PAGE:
Ten years ago, shortly after the U.S. war began in Afghanistan, my wife, Claire, traveled to Kabul with the human rights organization Global Exchange. She filed several stories on the impact of the American campaign on a nation already weary from years of Soviet occupation, civil war and Taliban rule.
In order to minimize U.S. casualties, the American war was conducted largely from the air, with the ground offensive given over to a collection of warlords lumped together under the more respectable title of “the Northern Alliance.”
Despite President Bush’s stated goals of rooting out al-Qaida and overthrowing a repressive, anti-woman regime, civilian casualties caused by our airstrikes and by Afghan warlords quickly turned public opinion against the United States. The New York Times famously published photographs of U.S. allies executing unarmed Taliban prisoners. Other outlets regularly published photos of injured civilians. During her trip, Claire accompanied Christiana Olsen, a Massachusetts resident whose sister was killed on 9/11, on visits with Afghan families who had lost loved ones to bombing. Olsen apologized to each of them, saying she never intended her loss to be a justification for more killing.
From March 18 to 24 of this year, as part of a 23-member international peace team, I went to Afghanistan to meet an extraordinary group called the Afghan Youth Peace Volunteers.
These brave young people from Bamyan province have each lost family members to the Taliban or the United States, and have concluded that the United States and NATO must leave for war to end. They told us, “Afghans have endured 30 years of war and suffered more than one and half million killed.” Like the brave college students in Egypt and elsewhere, the Afghan Youth Peace Volunteers have reached out internationally via the Internet, Skype and conference calls. They set up a peace camp last winter in Bamyan in front of the mountain niches that once held the world’s largest statues of the Buddha. During our visit, the Afghan Youth organized the first pacifist march in Kabul and then invited us to join them in planting 52 fruit trees for peace, followed by a candlelight vigil for all the war dead.
The Afghan Youth also introduced us to Afghan leaders in education, law, human rights advocacy and humanitarian relief. All agreed that continued U.S. attacks on civilians, coupled with rampant corruption of the Karzai government, serve only to feed the Taliban resistance. Lena Jahanger, an elementary- and middle-school teacher, told us that donated textbooks from Sweden and the United States ended up for sale in the bazaars. “The distributors do not turn them over for free as they should,” she complained.
Zebi Mazoori, director of the Transitional Justice Coordination Group, a coalition of 26 human rights organizations, blamed Gen. David Pretaeus for employing and arming untrained militia, who, under a U.S.-sponsored amnesty law, have impunity to murder, rape and rob anyone.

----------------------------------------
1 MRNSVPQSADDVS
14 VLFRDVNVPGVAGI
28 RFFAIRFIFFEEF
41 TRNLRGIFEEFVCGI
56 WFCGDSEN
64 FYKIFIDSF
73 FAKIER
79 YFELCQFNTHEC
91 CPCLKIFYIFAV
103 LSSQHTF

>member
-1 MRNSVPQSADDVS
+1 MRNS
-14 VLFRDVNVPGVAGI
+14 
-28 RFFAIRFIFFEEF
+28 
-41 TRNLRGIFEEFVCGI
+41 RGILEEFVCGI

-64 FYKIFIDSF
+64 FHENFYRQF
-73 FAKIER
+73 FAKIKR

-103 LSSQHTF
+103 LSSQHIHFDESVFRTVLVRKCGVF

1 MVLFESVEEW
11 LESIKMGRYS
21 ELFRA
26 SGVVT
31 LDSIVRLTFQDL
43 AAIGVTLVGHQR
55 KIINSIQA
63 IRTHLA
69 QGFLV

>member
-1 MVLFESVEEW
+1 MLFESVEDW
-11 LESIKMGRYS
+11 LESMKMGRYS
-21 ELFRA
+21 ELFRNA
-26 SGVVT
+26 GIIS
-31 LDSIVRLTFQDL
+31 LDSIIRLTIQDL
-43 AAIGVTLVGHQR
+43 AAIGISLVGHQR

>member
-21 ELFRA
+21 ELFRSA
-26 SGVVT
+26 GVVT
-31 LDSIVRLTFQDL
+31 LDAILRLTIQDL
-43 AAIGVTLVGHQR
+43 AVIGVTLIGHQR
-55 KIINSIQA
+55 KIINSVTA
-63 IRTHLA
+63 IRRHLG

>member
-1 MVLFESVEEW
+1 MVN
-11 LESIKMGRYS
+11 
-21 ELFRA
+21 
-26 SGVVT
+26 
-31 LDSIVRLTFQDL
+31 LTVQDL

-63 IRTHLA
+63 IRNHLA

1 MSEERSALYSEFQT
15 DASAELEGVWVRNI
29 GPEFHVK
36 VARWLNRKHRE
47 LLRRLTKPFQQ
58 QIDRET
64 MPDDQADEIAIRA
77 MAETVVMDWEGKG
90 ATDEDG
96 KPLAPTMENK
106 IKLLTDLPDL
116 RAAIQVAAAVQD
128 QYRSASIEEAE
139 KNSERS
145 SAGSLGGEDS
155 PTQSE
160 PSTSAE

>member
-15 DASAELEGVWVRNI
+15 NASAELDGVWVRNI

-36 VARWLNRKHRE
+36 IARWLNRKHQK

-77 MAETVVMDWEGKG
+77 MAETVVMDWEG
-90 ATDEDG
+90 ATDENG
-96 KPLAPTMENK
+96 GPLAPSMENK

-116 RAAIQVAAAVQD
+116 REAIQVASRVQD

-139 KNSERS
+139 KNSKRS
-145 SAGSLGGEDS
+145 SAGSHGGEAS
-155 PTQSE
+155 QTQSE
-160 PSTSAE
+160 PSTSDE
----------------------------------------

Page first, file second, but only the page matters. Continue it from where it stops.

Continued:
These negative assessments were underscored for us during a visit to the Aschiana Camp for internally displaced people, where there are more than 10,000 people who live in mud huts and tents after being driven out of Helmand and Khandhar provinces by bombings. We met several amputees, a man who lost his hearing, and a legless man whose eyes had been burned out by the blast from a bomb. We saw obviously malnourished children, the effects of life in a camp without electricity or running water. We heard complaints about organizations promising aid and never returning to deliver it. But most of all, we heard pleas for an end to bombing.
An 18-year-old on crutches told us, “Planes don’t care.”
One of 12 elders in the camp, Rahamat Rahomi, told us, “Politicians are trying to kill my children. The Taliban is the same. We want to tell all governments to stop killing children.” When we asked him what he would say to President Obama, he replied, “Put yourself in our place and think. Stop bombing innocent civilians. You are killing women and children. If someone did this to your children, how would you react?” He said bombings had so terrorized his children that they cringed when a commercial jet flew overhead. Moments later, two helicopters buzzed the camp and we saw his children seek cover.
On the question of U.S. military withdrawal, Afghans were conflicted, with some hoping for greater stability before the departure. But the Afghan Youth Peace Volunteers were adamant in calling for an immediate drawdown followed by complete U.S./NATO military withdrawal. Hakim said, “There are 49 countries trying to kill people here.” Adbulai said, “If the United States has not brought security in 10 years, why should we hope it would do so in 20? We are so tired of war. We need justice now.”
Ghulamai said, “Afghanistan has two enemies, the Taliban and America. If the United States leaves, the Afghan people will find a solution to the other by ourselves.” Ali stressed that U.S. apologies and compensation for killing civilians is not enough. He said, “If the United States and NATO kills a member of my family and offers me $2,000, I will not take it. I will demand they be held accountable!”
I was so impressed with these young people, victims of war, who are facing death threats for their nonviolence. I am glad for any opportunity to share their message, especially since the U.S. government refused their request for visas to speak here themselves. No matter how often the military fails to deliver on its promises, Americans continue to hope that the next war, the next bombing campaign, will only target bad guys. The Afghan Youth know better. From Kabul to Tripoli, we ought to take heed.
[Scott Schaeffer-Duffy is a member of the Sts. Francis & Therese Catholic Worker community in Worcester, Mass.]